3 Steps for Creating a Native Ad Strategy for Your Business

By Jason Hawkins on April 28, 2016

Advertising has gotten pretty clever and not so “in your face,” which consumers appreciate, and a big part of this movement is the use of what are called native ads. Native ads are becoming very popular for their formats, content and placement because they blend in with the theme of the page where they are advertising. Many web surfers may not even realize they are clicking into or reading an advertisement. In other words, although there may not be a formal definition for native advertising, it’s usually quality content that rolls with the website layout rather than popping or flashing in your face.

The content is generally well written and insights interest to the consumer from the similar subjects they are searching. Examples are sponsored content, promoted tweets or posts, interactive videos, or graphics. Native ads can be found mostly online, however, print advertorials do work as well.

Examples and How Native Ads Can Help Your Business

  1. Honesty

Be open and honest with your consumers. Mark content that is sponsored or promoted, meaning it’s not overly emphasized on the content to make it look like an ad, and this way the consumer can see that the content isn’t natural to the site. The great thing about native ads is once you find the right venue; your consumers may treat native ads like regular content. Hence why well-written content is important.

Buzzfeed is one of the best websites out there using promoted content/ native ads. As you can see in the screenshot below, Physicians Formula Eye Booster is advertising their product, but instead of talking about their product they are incorporating it into an article that goes along with the theme of Buzzfeed.


  1. Write for your audience.

Yes, this is an ad and yes, you do want to gain your target goal whether that be purchases, views, pledges, etc. However, it’s important to write for your audience and not the marketer. Native ads are meant to have meaningful content for their consumers. You also need to make sure you follow through on what your headline promises in order to keep your reputation in check (which can be a big risk if native advertising is done wrong), which you can learn more about form our online reputation management services. See above, “11 Struggles That People Who Haven’t Tried Fake Eyelashes Will Never Understand,” it’s written like a listicle Buzzfeed article. People who visit Buzzfeed.com expect articles of this nature. The content is also perfect for this audience – a majority are women, and women know makeup struggles.

At the end of the article, you will find the call to action, as shown below:


“Get a real boost and say goodbye to fake. Try Physicians Formula Eye Booster Doll Lash Extension Kit.” It’s a simple two-sentence plug, and it works. It’s not in your face. It’s not yelling from your TV to buy this new product. The article entertained you and then made a suggestion to try their product. The call to action is followed by a similar promoted article from the same brand. Link your content inside your content! If someone clicks on an article about fake eyelashes, they’re sure to be interested in eye makeup articles. In the second article, they link to the Eyelash Booster Kit mentioned in the first article. It’s all tied together as a package.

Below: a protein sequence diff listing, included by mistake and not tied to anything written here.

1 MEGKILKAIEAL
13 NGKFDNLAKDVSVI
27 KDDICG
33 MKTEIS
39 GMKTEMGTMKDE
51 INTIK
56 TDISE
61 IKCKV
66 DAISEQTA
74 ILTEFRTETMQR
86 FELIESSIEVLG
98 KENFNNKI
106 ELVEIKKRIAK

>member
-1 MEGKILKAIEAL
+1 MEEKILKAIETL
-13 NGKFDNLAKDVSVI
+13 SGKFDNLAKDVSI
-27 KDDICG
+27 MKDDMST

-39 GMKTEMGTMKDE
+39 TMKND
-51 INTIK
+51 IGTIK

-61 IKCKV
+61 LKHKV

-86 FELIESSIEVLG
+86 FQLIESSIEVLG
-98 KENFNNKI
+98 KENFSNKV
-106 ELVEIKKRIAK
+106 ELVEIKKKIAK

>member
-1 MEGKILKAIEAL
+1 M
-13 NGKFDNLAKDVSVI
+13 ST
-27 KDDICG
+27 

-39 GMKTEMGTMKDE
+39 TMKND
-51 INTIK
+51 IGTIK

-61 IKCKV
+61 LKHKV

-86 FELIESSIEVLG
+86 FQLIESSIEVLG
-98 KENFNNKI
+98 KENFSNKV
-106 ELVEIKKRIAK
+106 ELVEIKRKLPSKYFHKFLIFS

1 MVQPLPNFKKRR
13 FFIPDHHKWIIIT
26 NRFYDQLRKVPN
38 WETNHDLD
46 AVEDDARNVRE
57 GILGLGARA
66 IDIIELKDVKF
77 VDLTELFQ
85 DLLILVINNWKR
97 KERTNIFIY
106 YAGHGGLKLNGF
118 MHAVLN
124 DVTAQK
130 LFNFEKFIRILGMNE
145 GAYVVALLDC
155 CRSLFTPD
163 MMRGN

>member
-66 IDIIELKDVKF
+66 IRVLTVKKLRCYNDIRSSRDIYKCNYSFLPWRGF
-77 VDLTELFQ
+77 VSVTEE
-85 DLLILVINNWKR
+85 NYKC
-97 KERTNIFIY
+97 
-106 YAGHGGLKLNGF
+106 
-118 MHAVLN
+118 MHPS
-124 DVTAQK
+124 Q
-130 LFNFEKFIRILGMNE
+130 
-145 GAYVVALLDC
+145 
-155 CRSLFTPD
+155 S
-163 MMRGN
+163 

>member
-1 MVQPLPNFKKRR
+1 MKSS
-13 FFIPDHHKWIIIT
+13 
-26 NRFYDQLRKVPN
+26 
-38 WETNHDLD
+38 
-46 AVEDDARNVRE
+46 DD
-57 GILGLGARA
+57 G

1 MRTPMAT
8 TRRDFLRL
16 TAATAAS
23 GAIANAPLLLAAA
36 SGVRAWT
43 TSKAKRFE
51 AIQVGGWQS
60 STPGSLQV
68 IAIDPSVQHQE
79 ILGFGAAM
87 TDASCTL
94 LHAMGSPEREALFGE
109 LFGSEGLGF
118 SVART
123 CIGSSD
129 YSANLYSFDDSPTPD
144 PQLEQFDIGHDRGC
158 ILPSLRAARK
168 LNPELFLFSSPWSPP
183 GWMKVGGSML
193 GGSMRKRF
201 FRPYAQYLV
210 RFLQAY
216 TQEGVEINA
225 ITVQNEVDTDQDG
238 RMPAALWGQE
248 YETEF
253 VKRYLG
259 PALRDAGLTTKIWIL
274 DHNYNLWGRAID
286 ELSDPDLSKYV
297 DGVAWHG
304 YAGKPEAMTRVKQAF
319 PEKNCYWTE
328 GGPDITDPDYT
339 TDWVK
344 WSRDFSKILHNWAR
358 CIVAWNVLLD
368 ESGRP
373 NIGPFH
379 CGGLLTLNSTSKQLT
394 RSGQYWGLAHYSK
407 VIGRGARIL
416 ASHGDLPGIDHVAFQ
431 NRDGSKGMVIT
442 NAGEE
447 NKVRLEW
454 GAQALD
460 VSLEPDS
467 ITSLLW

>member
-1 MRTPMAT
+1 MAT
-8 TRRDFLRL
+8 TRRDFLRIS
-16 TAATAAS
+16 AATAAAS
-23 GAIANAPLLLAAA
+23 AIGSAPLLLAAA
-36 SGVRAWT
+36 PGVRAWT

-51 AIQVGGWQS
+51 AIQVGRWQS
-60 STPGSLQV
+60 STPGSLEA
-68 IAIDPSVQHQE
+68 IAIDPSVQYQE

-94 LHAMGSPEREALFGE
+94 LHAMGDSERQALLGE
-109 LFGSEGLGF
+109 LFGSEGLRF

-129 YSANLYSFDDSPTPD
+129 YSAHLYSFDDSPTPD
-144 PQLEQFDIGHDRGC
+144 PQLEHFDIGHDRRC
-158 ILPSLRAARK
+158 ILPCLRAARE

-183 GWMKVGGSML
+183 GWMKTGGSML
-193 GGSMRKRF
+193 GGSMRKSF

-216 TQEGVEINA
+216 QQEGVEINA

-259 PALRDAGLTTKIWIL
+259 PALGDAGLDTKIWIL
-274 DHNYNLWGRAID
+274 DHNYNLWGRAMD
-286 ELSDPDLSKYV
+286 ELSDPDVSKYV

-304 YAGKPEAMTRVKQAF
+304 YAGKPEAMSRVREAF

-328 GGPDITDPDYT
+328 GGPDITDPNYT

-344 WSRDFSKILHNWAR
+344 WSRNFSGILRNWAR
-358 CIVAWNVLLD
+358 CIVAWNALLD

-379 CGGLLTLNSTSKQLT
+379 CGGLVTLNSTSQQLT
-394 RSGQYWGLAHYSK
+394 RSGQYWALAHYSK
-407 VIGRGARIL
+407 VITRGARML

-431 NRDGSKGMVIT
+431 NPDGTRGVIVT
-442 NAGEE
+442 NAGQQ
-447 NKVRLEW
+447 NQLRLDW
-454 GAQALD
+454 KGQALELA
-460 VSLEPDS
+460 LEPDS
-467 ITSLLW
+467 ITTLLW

1. Keep it short and on point.

Don’t try too hard. Your readers can tell if it’s forced. This is fairly easy to do for listicles and graphics, but it’s important to keep this in mind no matter what type of native advertising you’re doing. Keep it simple. You don’t want to lose your audience in a jumbled mess of trying to be entertaining and selling your product at the same time. That’s almost worse than pop-up ads (almost).

Why Does This Type of Advertising Work?

According to Shareaholic, 70 percent of people want to learn about products through useful content rather than traditional advertising, and people click and view native ads a whopping 53 percent more than banner ads. The content is also easily shareable. If people are passionate about a product, they want their friends to know about it. In the social media world, that means sharing to your newsfeed, and native ads are an easy way to do that. Sharing a native ad doesn’t feel like you’re promoting a product – you’re promoting information surrounding a product.

A native ad campaign can be a great way to boost already-known products or introduce new products to your goal markets. The important thing to do is always clearly define your content as an ad for your consumers. No one likes to be tricked, and your ad may be taken down by the ISBA or IAB. Brainstorm ideas for your audience and stick to the message. Your native ad campaign can create exciting new avenues for catching your target audience’s attention.

Have you tried native advertising before, either allowing it on your website or advertising on another website? Let us know how it works for you and what results you saw in the comment section below.

About The Author

Jason Hawkins
Jason Hawkins / http://www.themiamiseocompany.com

Jason Hawkins is the CEO & Co-Founder of The Miami SEO Company. He has over ten years of experience in search engine optimization, conversion rate optimization and lead generation. His core responsibilities include identifying ways to increase value of services rendered, training staff on advanced SEO topics, and A/B testing internal processes to consistently improve client return on investment.